This subject has been heavily debated or years and will continue to be debated for years to come. Should the CIO report to the CEO or CFO? Recent research indicates that the reporting structure should be dictated by importance of IT to the business. The research proposed that a firm’s strategic positioning (differentiation or cost leadership) should be a primary determinant of its CIO reporting structure. The researchers hypothesized that differentiators are more likely to have their CIO report to the CEO in order to pursue IT initiatives that help the firm’s differentiation strategy. The researchers also hypothesize that cost leaders are more likely to have their CIO report to the CFO to lead IT initiatives to facilitate the firm’s cost leadership strategy. Second, extending the alignment–fit view, the researchers proposed that firms that align their CIO reporting structure with their strategic positioning (specifically, differentiation with a CIO–CEO reporting structure and cost leadership with a CIO–CFO reporting structure) will have superior future performance. In my opinion, if in doubt, in many cases having the CIO report to the CEO is the right way to go.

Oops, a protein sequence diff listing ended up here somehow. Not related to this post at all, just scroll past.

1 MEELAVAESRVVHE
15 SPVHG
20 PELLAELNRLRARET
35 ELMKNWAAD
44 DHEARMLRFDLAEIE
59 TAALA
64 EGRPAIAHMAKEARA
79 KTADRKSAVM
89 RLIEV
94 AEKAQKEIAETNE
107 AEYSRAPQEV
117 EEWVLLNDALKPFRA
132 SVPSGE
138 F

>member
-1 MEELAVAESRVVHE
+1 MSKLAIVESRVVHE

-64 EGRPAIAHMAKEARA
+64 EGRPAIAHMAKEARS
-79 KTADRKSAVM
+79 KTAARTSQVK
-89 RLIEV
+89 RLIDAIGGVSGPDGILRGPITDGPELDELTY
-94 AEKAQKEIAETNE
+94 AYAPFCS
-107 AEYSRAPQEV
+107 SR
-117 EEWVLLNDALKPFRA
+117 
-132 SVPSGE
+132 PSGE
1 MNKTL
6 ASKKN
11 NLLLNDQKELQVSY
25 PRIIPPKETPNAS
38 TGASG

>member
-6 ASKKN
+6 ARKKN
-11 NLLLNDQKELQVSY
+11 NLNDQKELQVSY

When I’ve lead IT I’ve been able to be successful in both reporting structures. I have a natural tendency to flex and adapt my leadership style to whomever I report to and lead mostly by influence. I find ways to continue to be engaged and successful no matter who I report to. So should your CIO and 99% of them will.


I don’t expect all the points this article to apply in every situation and for every CEO. There are certainly exclusions for some CEOs in certain industries, with specific products, delivering select services, where you’re at in your business cycle and revenue size.

IT doesn’t have to be overly complex or just a cost center providing little value to the top line. The more effort a CEO puts into understanding technology and applying CEO best practices for IT, the better there company will be and the happier their investors and shareholders will be.